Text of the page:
Israel did not agree to release Palestinian Islamic Jihad prisoners as part of ceasefire talks to end Operation Breaking Dawn, a senior Israeli diplomatic source said on Sunday, hours after the hostilities ended.
Before the ceasefire went into effect at 11:30 p.m. on Sunday, Islamic Jihad announced that Israel would release as soon as possible one of the terrorist group’s senior members, Bassam al-Saadi, who was arrested last week, as well as administrative detainee Khalil Awawda, to transfer him for medical treatment. Egyptian state media also said that Cairo would work to that end.
“Israel did not agree to release any of the prisoners,” said the senior source. “The Egyptians asked, and we will allow a dialogue on the situation of the prisoners” on how they are faring, from a humanitarian perspective.
Leveraging messages about Hamas's Israeli captives
The senior Israeli source said that Israel has a “diplomatic opportunity” following Operation Breaking Dawn, and that Israel wants to leverage recent messages from Hamas about Israeli captives.
Hamas has been holding Israelis Hisham al-Sayed and Abera Mengistu in captivity, as well as the bodies of soldiers Hadar Goldin and Oren Shaul. Hamas recently released a video showing al-Sayed in poor health.
“We want to take this forward and not just be satisfied with a quiet Islamic Jihad,” he said. “The captives are a high priority for Prime Minister [Yair] Lapid. We are acting to exhaust every opportunity to deal with this humanitarian matter.”
“Israel did not agree to release any of the prisoners.”Senior Israeli diplomatic source
At the same time, he said, “Israel did not agree to release any of the prisoners.”
Gaza: A delicate and complex situation
Gaza remains delicate, the source said, with two million residents and a “complex economic situation” that could boil over at any time.
Israeli action over the past year to improve the economic situation, such as allowing into Israel more Palestinian workers from Gaza, contributed to stability and to Hamas staying out of the latest round of fighting, according to the source.
Looking at the outset of the Gaza operation, which began on Friday, the source in Jerusalem said that “we did not enter it by choice.” IDF commanders in Gaza and in Judea and Samaria identified an escalation in Islamic Jihad activity two weeks ago.
“When we made the arrest [of al-Saadi] in Judea and Samaria, we did not know that it would be the toothpick that would ignite a fire,” the source admitted.
He said that Lapid and Defense Minister Benny Gantz first sought ways to de-escalate and were in contact with Egypt, which in turn talked to Hamas to lower the level of tension. In that way, ceasefire talks started before Operation Breaking Dawn even began, and continued throughout.
Though Israel did not want to enter into an operation in Gaza, “we couldn’t keep the envelope in [a lockdown] situation, but we couldn’t ignore Islamic Jihad’s intention to shoot.”
Israel was intent on keeping the operation focused on Islamic Jihad, without drawing in Hamas, and therefore only sought to start it when there was an “operational opportunity” or the chance to stop a terrorist attack – which turned out to be when Israel killed top Islamic Jihad commander Tayseer al-Jabari on Friday.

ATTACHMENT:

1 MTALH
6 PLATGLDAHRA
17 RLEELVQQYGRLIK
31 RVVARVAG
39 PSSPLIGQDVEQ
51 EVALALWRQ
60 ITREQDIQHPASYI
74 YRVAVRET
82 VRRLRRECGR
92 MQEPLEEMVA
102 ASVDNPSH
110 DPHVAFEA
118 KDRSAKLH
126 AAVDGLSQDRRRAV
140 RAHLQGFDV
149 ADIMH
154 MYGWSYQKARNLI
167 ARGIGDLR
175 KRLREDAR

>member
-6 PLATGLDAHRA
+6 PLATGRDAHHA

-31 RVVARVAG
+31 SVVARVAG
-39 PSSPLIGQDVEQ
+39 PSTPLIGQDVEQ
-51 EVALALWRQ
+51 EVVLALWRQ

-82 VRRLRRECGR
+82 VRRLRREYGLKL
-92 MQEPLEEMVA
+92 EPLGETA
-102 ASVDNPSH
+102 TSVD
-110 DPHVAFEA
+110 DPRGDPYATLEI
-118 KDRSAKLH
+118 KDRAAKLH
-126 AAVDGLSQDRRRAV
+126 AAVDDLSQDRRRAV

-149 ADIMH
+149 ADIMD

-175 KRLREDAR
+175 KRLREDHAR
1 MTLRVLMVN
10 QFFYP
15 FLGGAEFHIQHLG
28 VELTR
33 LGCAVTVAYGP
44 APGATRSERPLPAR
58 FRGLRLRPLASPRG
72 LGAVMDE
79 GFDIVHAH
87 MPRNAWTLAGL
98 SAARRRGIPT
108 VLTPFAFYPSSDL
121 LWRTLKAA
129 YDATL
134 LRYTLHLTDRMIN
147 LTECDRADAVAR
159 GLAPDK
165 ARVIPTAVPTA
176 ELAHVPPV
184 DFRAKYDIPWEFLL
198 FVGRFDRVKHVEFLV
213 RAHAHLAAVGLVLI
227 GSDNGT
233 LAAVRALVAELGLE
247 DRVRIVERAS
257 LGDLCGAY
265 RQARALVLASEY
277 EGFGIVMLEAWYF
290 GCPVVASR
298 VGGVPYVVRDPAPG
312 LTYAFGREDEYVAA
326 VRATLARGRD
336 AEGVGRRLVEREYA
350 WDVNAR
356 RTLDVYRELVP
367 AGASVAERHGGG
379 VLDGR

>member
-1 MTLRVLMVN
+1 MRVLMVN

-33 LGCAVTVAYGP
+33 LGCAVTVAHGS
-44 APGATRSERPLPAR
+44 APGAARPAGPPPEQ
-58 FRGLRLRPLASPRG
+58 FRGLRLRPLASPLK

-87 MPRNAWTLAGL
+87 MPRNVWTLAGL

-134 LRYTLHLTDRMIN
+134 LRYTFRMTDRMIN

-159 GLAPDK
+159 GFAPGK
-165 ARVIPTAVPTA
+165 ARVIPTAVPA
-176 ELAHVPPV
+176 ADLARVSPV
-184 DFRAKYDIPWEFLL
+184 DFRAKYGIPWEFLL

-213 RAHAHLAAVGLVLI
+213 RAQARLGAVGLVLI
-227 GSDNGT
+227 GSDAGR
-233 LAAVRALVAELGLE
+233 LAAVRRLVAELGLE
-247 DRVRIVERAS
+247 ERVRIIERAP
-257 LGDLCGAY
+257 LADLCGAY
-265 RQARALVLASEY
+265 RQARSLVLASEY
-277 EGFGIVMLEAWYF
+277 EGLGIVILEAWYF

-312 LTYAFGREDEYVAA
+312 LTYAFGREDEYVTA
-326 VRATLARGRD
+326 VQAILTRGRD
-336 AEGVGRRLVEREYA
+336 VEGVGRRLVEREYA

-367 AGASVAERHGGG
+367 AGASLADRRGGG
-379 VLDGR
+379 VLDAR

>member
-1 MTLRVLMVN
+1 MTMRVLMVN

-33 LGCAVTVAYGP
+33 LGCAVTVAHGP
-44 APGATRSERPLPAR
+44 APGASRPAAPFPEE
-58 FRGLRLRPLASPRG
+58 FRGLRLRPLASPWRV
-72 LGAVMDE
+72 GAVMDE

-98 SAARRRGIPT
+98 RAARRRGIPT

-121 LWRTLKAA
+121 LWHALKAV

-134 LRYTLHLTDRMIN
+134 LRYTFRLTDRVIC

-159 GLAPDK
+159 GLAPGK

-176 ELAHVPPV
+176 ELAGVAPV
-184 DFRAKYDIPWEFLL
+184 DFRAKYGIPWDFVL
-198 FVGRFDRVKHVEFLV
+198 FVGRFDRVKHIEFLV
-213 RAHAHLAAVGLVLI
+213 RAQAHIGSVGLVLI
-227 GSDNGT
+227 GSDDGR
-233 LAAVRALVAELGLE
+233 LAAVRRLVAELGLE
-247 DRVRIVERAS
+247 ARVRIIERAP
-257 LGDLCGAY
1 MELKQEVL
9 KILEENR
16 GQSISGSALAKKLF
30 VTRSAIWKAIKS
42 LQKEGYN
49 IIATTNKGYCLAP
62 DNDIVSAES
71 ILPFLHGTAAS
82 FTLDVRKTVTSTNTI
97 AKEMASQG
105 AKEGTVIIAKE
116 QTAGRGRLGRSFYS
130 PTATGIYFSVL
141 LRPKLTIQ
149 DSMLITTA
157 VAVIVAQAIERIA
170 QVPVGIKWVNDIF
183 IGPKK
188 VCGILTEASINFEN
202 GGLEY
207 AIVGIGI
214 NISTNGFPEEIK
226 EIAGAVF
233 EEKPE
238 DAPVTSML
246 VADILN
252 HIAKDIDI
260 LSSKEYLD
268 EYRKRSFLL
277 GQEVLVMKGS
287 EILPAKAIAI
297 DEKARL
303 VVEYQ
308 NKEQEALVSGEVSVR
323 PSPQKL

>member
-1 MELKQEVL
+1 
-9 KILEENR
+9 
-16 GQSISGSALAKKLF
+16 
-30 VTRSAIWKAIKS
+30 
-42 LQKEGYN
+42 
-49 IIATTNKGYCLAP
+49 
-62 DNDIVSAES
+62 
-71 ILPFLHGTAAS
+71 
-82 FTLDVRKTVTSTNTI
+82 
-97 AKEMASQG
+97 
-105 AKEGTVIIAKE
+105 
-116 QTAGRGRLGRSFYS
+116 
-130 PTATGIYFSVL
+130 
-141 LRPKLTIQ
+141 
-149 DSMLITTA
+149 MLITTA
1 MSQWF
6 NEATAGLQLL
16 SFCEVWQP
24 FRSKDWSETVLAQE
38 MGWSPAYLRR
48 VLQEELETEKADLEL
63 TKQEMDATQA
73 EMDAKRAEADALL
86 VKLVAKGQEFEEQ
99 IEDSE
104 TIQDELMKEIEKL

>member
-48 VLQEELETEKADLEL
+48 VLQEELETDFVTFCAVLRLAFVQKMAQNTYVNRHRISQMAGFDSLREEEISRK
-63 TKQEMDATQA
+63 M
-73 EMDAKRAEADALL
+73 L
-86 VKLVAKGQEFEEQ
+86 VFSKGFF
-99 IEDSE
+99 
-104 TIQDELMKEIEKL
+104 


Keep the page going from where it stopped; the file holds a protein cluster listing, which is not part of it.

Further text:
Jerusalem thought that while it was probable that Hamas would not want to join the fighting, it still prepared for the possibility. The source added that the terrorist group controlling Gaza did not exercise its authority to stop Islamic Jihad from attacking.
Israel-Islamic Jihad ceasefire
Lapid emphasized the importance of constant communication with parties abroad, whether Egypt and Qatar who were involved in ceasefire talks, or the international community more broadly, especially the US, said the senior diplomatic source. Israel communicated to all parties that it is seeking to have as narrow an operation as possible.
The source said US President Joe Biden’s statement at the end of the fighting showed the level of support from Washington. In welcoming the ceasefire on Sunday night, Biden said his “support for Israel’s security is long-standing and unwavering – including its right to defend itself against attacks. Over these recent days, Israel has defended its people from indiscriminate rocket attacks launched by the terrorist group Palestinian Islamic Jihad, and the United States is proud of our support for Israel’s Iron Dome, which intercepted hundreds of rockets and saved countless lives.”
The president also “commended Prime Minister Yair Lapid and his government’s steady leadership throughout the crisis.”
Egypt began negotiating intensively for a ceasefire on Saturday, and was the dominant party in those talks. Jordan played a key role in ensuring there was no violence on the Temple Mount on Sunday, when Jews marked the Tisha Be’av fast mourning the destruction of the two Temples on the site.
Israel considered a humanitarian ceasefire on Saturday night to take place on Sunday morning, the source said, which would allow diesel fuel into Gaza so there would be more hours of electricity for residents. However, when Islamic Jihad shot a rocket toward Jerusalem the following day, Israel said it would have to be a full ceasefire or nothing.
Israel expected a full ceasefire by Sunday afternoon, but Islamic Jihad continued making demands.
Within Israel, Lapid, Gantz and other relevant arms of government were very synchronized, the source said, allowing for smoother work. Alternate Prime Minister Naftali Bennett took part in a number of key meetings during the operation.